Take Barbara Walters: “Castro’s personal magnetism is still powerful, his presence is still commanding. Cuba has very high literacy, and Castro has brought great health care to his country.”
Take CNN founder Ted Turner: “Fidel Castro is one helluva guy!”
Taken Colin Powell while serving as Sec. of State under George Bush: “Fidel Castro has done some good things for Cuba.”
But actions speak louder than words. So take Rep. Charles Rangel, who, during a thundering ovation in the mass-murderer’s honor in Harlem’s Abyssianaian Baptist Chruch in 1995 and between deafening chants of “FIDEL!—FI-DEL!–VIVA-FI-DEL!” and with Congressperson Maxine Waters looking on in rapture, waddled up to the podium and engulfed Castro in a mighty bear hug.
The mass-torturer Castro, who tortured the longest suffering black political prisoners in modern history, finally caught his breath, smiled and returned the black senator’s passionate abrazo.
And recall that Time Magazine in January of 1996 hailed Fidel Castro as “The Toast of Manhattan.” The title referred to Castro’s reception by Manhattan’s beautiful people on the terrorist/torturer’s visit to New York in 1996.
“The Hottest Ticket in Manhattan,” also read a Newsweek story that week, referring to the social swirl that engulfed Castro in New York by the media luminaries. These included Peter Jennings, Tina Brown, Bernard Shaw, Mike Wallace, Barbara Walters, among many, many others. Fox News David Asman, then with the Wall Street Journal and obviously smitten, approached the man who came within a whisker of incinerating New York City and smilingly asked for Castro’s autograph.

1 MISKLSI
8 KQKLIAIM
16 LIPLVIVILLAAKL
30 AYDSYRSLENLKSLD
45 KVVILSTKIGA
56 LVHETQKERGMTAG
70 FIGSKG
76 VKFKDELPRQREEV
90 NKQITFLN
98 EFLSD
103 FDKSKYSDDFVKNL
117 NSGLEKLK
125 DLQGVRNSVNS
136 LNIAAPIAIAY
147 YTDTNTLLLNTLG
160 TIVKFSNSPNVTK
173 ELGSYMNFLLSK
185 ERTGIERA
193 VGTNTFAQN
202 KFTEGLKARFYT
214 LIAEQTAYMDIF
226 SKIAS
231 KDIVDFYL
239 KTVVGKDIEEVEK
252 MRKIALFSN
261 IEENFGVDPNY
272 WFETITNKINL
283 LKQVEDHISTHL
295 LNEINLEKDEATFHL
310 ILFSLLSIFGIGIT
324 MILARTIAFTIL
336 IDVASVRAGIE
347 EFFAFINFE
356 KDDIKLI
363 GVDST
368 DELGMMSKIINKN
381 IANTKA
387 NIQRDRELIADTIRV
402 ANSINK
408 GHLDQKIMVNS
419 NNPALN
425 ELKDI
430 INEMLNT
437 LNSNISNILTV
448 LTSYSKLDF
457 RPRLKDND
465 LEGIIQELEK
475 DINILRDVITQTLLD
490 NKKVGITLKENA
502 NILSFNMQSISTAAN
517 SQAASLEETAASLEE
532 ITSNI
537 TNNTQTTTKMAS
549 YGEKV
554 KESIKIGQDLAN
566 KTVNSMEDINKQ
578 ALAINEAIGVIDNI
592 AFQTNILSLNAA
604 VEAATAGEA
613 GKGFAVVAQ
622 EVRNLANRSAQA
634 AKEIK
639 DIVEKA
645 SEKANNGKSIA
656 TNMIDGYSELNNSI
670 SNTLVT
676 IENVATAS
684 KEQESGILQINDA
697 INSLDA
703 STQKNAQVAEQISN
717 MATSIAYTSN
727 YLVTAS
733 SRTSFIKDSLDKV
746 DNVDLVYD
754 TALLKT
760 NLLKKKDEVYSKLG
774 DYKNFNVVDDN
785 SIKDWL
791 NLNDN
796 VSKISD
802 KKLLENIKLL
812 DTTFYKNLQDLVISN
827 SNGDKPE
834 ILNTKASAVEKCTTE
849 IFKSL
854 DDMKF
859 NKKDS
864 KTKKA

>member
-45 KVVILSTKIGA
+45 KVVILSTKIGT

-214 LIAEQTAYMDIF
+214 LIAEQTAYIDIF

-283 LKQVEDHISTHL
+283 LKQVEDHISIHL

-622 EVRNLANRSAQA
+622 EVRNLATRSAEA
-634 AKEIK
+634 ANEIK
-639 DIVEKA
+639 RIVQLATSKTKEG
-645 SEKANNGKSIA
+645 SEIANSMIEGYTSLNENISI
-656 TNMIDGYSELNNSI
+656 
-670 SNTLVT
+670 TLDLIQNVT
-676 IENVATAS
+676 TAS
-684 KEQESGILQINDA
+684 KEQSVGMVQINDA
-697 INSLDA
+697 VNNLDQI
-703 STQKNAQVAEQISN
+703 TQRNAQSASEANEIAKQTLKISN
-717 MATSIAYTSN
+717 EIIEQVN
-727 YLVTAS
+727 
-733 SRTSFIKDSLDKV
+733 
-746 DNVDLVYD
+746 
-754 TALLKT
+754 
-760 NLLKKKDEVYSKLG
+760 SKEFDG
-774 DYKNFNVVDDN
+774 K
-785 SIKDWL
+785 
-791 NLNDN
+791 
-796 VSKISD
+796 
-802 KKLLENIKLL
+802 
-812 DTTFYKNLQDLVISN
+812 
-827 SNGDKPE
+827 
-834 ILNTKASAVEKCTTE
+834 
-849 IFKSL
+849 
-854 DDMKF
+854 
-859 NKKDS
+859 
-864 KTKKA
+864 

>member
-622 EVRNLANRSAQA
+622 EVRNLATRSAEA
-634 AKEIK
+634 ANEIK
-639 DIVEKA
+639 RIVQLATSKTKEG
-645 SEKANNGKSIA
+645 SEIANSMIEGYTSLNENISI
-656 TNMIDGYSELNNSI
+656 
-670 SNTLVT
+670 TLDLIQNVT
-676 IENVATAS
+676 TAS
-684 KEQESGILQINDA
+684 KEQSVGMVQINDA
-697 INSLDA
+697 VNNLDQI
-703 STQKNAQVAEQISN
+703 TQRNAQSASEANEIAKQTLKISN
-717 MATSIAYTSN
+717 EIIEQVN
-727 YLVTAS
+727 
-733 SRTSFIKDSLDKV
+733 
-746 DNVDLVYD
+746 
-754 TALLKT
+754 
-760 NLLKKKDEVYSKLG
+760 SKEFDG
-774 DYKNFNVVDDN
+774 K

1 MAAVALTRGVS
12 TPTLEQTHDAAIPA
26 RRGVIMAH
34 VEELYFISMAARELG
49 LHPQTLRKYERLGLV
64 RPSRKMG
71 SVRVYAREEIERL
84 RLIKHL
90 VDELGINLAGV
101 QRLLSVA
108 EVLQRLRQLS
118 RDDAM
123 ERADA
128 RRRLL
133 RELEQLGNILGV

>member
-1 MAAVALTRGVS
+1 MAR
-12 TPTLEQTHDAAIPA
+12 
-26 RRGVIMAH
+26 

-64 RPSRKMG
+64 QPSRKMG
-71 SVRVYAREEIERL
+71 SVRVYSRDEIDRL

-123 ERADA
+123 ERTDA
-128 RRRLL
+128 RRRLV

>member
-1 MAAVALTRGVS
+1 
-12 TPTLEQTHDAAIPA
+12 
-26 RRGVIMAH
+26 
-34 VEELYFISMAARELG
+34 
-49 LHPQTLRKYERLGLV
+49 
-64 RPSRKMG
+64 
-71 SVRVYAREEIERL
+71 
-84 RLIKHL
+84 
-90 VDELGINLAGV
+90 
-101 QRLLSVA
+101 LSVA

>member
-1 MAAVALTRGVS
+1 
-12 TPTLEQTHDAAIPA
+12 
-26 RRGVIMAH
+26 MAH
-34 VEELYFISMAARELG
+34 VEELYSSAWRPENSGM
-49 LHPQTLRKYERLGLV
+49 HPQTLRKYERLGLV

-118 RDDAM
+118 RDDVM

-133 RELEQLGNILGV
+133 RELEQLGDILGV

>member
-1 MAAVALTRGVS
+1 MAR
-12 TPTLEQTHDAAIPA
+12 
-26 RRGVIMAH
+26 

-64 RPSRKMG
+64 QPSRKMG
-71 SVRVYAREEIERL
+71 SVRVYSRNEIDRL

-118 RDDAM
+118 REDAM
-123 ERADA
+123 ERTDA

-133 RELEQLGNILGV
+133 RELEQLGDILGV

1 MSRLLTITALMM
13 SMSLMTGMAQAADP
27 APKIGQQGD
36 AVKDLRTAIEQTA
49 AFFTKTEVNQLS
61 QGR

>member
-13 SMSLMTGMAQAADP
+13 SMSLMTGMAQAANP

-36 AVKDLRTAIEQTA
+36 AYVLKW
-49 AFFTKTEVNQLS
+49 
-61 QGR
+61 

In fact, all in attendance clamored for autographs and photo ops of the Stalinist who craved to nuke and entomb them and all of New York City. Diane Sawyer was so overcome in the mass-murderer’s presence that she rushed up, broke into that toothy smile of hers, wrapped her arms around Castro and smooched him warmly on the cheek.
In fact, in an interview with Men’s Journal back in 2008, Ozzie Guillen had spoken fondly of Fidel Castro: “Everywhere he [Fidel Castro] goes, they roll out the red carpet. I don’t admire his philosophy; I admire him.’’
But Guillen was then in Chicago, managing the White Sox. Same Ozzie Guillen, same Fidel Castro, similar comment—but much different ticket-buyers.
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